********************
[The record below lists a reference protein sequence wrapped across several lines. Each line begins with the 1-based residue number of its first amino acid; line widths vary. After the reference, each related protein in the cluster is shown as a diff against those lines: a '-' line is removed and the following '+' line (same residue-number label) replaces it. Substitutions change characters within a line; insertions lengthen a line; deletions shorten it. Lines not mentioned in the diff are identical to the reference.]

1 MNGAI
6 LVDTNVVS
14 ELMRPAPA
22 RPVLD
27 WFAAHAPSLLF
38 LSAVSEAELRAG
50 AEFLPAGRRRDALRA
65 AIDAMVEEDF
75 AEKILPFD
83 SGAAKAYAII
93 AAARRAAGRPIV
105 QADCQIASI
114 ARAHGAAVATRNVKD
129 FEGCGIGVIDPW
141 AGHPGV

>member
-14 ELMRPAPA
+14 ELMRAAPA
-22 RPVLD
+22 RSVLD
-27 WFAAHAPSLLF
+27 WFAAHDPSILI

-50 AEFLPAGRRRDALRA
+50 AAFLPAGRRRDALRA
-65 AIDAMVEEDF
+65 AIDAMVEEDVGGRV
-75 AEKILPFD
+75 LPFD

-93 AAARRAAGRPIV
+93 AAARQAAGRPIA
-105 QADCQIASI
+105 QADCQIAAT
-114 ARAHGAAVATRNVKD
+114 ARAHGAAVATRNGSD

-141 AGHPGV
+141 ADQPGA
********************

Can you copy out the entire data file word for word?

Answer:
[The record below lists a reference protein sequence wrapped across several lines. Each line begins with the 1-based residue number of its first amino acid; line widths vary. After the reference, each related protein in the cluster is shown as a diff against those lines: a '-' line is removed and the following '+' line (same residue-number label) replaces it. Substitutions change characters within a line; insertions lengthen a line; deletions shorten it. Lines not mentioned in the diff are identical to the reference.]

1 MNGAI
6 LVDTNVVS
14 ELMRPAPA
22 RPVLD
27 WFAAHAPSLLF
38 LSAVSEAELRAG
50 AEFLPAGRRRDALRA
65 AIDAMVEEDF
75 AEKILPFD
83 SGAAKAYAII
93 AAARRAAGRPIV
105 QADCQIASI
114 ARAHGAAVATRNVKD
129 FEGCGIGVIDPW
141 AGHPGV

>member
-14 ELMRPAPA
+14 ELMRAAPA
-22 RPVLD
+22 RSVLD
-27 WFAAHAPSLLF
+27 WFAAHDPSILI

-50 AEFLPAGRRRDALRA
+50 AAFLPAGRRRDALRA
-65 AIDAMVEEDF
+65 AIDAMVEEDVGGRV
-75 AEKILPFD
+75 LPFD

-93 AAARRAAGRPIV
+93 AAARQAAGRPIA
-105 QADCQIASI
+105 QADCQIAAT
-114 ARAHGAAVATRNVKD
+114 ARAHGAAVATRNGSD

-141 AGHPGV
+141 ADQPGA